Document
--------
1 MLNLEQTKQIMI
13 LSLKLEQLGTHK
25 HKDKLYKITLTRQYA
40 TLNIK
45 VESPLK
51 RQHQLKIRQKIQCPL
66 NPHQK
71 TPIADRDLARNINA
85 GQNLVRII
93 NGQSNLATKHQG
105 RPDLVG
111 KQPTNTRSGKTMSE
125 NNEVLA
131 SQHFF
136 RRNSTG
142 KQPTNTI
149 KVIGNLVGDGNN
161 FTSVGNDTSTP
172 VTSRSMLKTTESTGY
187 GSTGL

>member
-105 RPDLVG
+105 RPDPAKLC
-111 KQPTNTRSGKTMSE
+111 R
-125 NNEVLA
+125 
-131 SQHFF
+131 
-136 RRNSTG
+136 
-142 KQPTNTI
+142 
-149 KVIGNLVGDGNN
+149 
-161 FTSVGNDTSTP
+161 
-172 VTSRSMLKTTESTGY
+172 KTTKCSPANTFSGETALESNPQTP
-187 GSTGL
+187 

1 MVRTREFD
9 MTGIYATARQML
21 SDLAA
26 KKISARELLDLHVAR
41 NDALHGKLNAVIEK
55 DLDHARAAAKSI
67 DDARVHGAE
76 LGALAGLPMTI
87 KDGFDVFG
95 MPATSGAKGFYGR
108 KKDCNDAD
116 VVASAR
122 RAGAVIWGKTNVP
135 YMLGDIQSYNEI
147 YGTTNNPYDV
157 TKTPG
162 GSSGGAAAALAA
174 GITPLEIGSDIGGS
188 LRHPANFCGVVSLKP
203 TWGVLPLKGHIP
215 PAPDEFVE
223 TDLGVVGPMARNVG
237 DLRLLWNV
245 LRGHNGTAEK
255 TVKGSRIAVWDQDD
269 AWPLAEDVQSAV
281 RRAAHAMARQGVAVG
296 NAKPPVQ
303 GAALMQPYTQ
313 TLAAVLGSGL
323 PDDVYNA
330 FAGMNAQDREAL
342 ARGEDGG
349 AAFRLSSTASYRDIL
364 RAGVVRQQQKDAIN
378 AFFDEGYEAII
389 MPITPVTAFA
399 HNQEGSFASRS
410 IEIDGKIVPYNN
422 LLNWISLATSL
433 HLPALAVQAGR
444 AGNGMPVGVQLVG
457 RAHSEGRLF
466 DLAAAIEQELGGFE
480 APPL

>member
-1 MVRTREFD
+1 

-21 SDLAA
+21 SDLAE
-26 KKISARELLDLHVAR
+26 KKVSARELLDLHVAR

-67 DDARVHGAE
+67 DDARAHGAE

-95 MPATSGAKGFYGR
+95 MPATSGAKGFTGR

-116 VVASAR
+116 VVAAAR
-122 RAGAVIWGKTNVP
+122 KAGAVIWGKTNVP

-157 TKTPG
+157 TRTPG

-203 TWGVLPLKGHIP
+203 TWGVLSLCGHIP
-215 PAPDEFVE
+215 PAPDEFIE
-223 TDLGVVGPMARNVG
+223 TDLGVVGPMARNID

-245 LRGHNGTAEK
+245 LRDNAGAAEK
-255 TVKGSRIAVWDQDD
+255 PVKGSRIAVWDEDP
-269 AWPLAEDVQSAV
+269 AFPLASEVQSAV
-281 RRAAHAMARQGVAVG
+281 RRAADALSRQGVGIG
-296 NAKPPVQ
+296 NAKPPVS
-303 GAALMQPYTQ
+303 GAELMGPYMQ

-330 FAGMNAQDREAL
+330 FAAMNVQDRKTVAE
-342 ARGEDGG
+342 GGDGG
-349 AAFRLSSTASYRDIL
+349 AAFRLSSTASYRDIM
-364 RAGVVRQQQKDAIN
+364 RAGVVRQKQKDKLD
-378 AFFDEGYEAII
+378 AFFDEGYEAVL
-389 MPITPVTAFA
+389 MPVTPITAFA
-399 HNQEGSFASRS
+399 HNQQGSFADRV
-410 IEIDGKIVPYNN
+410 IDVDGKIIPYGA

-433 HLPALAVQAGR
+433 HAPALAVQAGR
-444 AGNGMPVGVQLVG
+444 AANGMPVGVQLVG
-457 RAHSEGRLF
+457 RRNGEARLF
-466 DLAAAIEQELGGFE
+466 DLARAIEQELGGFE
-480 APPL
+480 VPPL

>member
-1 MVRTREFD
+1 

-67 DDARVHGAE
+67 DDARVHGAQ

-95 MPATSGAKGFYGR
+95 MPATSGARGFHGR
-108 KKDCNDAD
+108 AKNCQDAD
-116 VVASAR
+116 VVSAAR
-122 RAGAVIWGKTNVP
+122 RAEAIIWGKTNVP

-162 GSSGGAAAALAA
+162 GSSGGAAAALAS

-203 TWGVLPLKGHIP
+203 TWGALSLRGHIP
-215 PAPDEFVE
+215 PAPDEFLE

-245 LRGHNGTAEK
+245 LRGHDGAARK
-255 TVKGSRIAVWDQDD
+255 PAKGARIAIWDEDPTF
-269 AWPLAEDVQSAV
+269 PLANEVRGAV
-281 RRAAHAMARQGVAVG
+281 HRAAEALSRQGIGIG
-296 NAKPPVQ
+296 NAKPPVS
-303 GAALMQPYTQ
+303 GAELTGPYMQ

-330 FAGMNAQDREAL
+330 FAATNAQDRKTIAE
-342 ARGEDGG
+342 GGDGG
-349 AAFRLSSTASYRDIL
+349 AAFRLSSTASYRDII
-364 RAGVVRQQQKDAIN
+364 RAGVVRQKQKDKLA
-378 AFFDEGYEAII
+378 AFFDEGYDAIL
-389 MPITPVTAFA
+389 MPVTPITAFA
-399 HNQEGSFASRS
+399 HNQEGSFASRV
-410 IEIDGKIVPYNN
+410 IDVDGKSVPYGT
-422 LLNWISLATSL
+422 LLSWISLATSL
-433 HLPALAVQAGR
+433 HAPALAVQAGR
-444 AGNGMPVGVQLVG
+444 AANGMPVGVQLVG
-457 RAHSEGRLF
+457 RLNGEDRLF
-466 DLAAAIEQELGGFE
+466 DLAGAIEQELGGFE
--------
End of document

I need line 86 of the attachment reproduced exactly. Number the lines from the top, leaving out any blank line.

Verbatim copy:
480 APPL